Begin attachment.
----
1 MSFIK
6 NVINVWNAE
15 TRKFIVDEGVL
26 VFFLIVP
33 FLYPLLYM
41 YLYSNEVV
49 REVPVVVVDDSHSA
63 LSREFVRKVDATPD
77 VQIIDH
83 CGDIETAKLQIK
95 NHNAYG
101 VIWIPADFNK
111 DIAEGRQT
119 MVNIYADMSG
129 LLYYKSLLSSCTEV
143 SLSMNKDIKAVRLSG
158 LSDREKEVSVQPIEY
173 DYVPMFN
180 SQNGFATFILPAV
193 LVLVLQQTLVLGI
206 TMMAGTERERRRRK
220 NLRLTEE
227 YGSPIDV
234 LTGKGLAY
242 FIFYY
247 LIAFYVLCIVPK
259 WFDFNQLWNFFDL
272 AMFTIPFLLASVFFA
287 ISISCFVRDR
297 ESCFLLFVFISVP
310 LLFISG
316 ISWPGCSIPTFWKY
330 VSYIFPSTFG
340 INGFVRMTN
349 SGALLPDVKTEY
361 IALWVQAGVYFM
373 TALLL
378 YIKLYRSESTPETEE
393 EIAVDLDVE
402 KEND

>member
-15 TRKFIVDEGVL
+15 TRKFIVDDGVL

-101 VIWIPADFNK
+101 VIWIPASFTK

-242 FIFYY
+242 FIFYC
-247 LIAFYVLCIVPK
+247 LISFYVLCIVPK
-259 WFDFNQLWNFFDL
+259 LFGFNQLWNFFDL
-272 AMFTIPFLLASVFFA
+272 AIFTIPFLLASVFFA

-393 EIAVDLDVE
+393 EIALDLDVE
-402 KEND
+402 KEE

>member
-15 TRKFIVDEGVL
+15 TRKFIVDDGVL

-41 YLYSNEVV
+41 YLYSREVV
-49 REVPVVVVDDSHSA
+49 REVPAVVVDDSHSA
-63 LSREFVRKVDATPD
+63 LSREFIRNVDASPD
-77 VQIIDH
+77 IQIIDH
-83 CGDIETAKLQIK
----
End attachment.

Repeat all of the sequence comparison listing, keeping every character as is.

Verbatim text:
1 MSFIK
6 NVINVWNAE
15 TRKFIVDEGVL
26 VFFLIVP
33 FLYPLLYM
41 YLYSNEVV
49 REVPVVVVDDSHSA
63 LSREFVRKVDATPD
77 VQIIDH
83 CGDIETAKLQIK
95 NHNAYG
101 VIWIPADFNK
111 DIAEGRQT
119 MVNIYADMSG
129 LLYYKSLLSSCTEV
143 SLSMNKDIKAVRLSG
158 LSDREKEVSVQPIEY
173 DYVPMFN
180 SQNGFATFILPAV
193 LVLVLQQTLVLGI
206 TMMAGTERERRRRK
220 NLRLTEE
227 YGSPIDV
234 LTGKGLAY
242 FIFYY
247 LIAFYVLCIVPK
259 WFDFNQLWNFFDL
272 AMFTIPFLLASVFFA
287 ISISCFVRDR
297 ESCFLLFVFISVP
310 LLFISG
316 ISWPGCSIPTFWKY
330 VSYIFPSTFG
340 INGFVRMTN
349 SGALLPDVKTEY
361 IALWVQAGVYFM
373 TALLL
378 YIKLYRSESTPETEE
393 EIAVDLDVE
402 KEND

>member
-15 TRKFIVDEGVL
+15 TRKFIVDDGVL

-101 VIWIPADFNK
+101 VIWIPASFTK

-242 FIFYY
+242 FIFYC
-247 LIAFYVLCIVPK
+247 LISFYVLCIVPK
-259 WFDFNQLWNFFDL
+259 LFGFNQLWNFFDL
-272 AMFTIPFLLASVFFA
+272 AIFTIPFLLASVFFA

-393 EIAVDLDVE
+393 EIALDLDVE
-402 KEND
+402 KEE

>member
-15 TRKFIVDEGVL
+15 TRKFIVDDGVL

-41 YLYSNEVV
+41 YLYSREVV
-49 REVPVVVVDDSHSA
+49 REVPAVVVDDSHSA
-63 LSREFVRKVDATPD
+63 LSREFIRNVDASPD
-77 VQIIDH
+77 IQIIDH
-83 CGDIETAKLQIK